If you know someone affected by a rare disease, next week marks an important day for awareness and education in the rare disease community. Anyone can be affected by rare diseases, regardless of their age or ethnicity, and they often cause severe and debilitating effects on health and overall quality of life. But despite the challenges, there is hope! Every day, researchers are working tirelessly to better understand these diseases and find treatments that can improve the lives of those affected.
Rare disease researchers are making exciting breakthroughs in understanding rare diseases, and the results of their research can provide insights into the underlying genetic and biological mechanisms of disease. Ongoing research on rare diseases can also help to improve the accuracy of diagnosis and increase access to genetic testing, which can help individuals with rare diseases and their families better understand and manage their conditions. And, studying rare diseases can help to identify new drug targets and biomarkers that can be used in the development of new therapies for both rare and common diseases.
However, the research itself can be challenging due to limited data, lack of funding, difficulty recruiting participants, lack of awareness, and the fact that many rare diseases are caused by complex genetic mutations that can be difficult to understand. To identify the genetic causes of rare diseases, researchers commonly use whole-genome or exome sequencing. Whole-genome sequencing involves sequencing the entire DNA sequence of an individual, while exome sequencing focuses on the protein-coding regions of the genome. Long-read sequencing technologies, particularly HiFi sequencing, have revolutionized the way rare disease genes are analyzed, and have provided researchers with a new set of tools to help study disease-causing variants.
Long-read sequencing has numerous advantages over traditional short-read sequencing, which enables researchers to better study genetic disorders. One of the main benefits is its ability to identify tandem repeats, which are regions of the genome that consist of repeated sequences of DNA. Accurate identification of these regions is crucial for understanding the genetic basis of these diseases. In a publication from 2021, researchers investigated the role of tandem repeats in human disorders. They found that repeat expansions are likely a vast, unexplored reservoir of pathogenic variations. Short-read sequencing typically has difficulty accurately calling genotypes of polymorphic alleles composed of multiple copies of the same repeats. However, the authors note that PacBio long-read sequencing allows researchers to detect tandem repeat expansions more accurately, thus providing a clearer understanding of their role in genetic disorders.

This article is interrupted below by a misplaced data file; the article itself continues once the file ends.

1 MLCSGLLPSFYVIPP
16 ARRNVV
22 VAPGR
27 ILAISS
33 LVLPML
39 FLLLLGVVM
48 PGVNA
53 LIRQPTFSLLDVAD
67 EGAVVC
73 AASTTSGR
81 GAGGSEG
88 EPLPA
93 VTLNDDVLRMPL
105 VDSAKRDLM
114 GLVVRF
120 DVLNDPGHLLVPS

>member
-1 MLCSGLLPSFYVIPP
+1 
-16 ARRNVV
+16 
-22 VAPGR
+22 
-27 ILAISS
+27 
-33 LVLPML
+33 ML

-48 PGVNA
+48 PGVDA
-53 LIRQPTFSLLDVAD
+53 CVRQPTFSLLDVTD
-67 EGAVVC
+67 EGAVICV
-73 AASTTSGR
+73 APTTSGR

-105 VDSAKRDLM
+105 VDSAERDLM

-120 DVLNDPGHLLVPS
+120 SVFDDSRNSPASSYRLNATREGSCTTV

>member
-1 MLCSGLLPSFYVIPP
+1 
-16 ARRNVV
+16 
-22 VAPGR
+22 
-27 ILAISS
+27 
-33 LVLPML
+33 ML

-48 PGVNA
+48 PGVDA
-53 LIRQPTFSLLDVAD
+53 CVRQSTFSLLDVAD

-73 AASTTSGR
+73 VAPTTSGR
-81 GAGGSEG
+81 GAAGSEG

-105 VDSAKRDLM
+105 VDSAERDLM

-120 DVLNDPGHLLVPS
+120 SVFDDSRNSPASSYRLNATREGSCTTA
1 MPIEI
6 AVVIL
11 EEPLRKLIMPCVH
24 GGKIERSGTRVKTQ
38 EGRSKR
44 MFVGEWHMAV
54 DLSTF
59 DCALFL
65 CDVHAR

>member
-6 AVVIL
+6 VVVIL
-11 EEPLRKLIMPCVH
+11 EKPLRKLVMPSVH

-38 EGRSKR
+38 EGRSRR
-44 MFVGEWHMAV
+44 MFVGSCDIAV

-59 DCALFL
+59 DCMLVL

Moreover, long-read sequencing can provide complete and accurate characterization of genomic regions of interest that are difficult to sequence or map. A more recent preprint highlights HiFi sequencing’s ability to provide better resolution of 386 medically relevant genes that are considered challenging to map or sequence in comparison to short-read sequencing. Even at 8-9x depth, the authors were able to resolve most of these genes using HiFi sequencing. In comparison with 30x short-read WGS on the same samples, they commented “For these 386 genes, we observed that the variant calling capability of Illumina seems to be highly impacted”.
In another recent study by the Genomic Answers for Kids program, HiFi sequencing was used alongside other technologies to conduct a comprehensive assessment and candidate analyses in a pediatric rare disease cohort. The study showed that incorporating structural variants (SVs) from genome sequencing added up to 13% new explanations in previously unexplained cases. Furthermore, it showed that HiFi sequencing yielded a much higher discovery rate compared to short-read sequencing, with more than 4-fold more rare coding SVs revealed. These results highlight the importance of using highly accurate genomic technologies like HiFi sequencing to fully understand the potential underlying genetic causes of rare diseases.
Despite the challenges of studying rare diseases, researchers continue to make significant progress. With long-read sequencing technology, researchers have an exciting and innovative path towards a more complete understanding of complex genetic mutations that are challenging to identify and understand.
Interested in learning more about how rare disease research is done? Want to hear how someone in the field is using PacBio sequencing on a day-to-day basis? Stay tuned for our next post featuring an interview with researcher who is studying genetic hearing loss so that you can experience how this research unfolds in real life.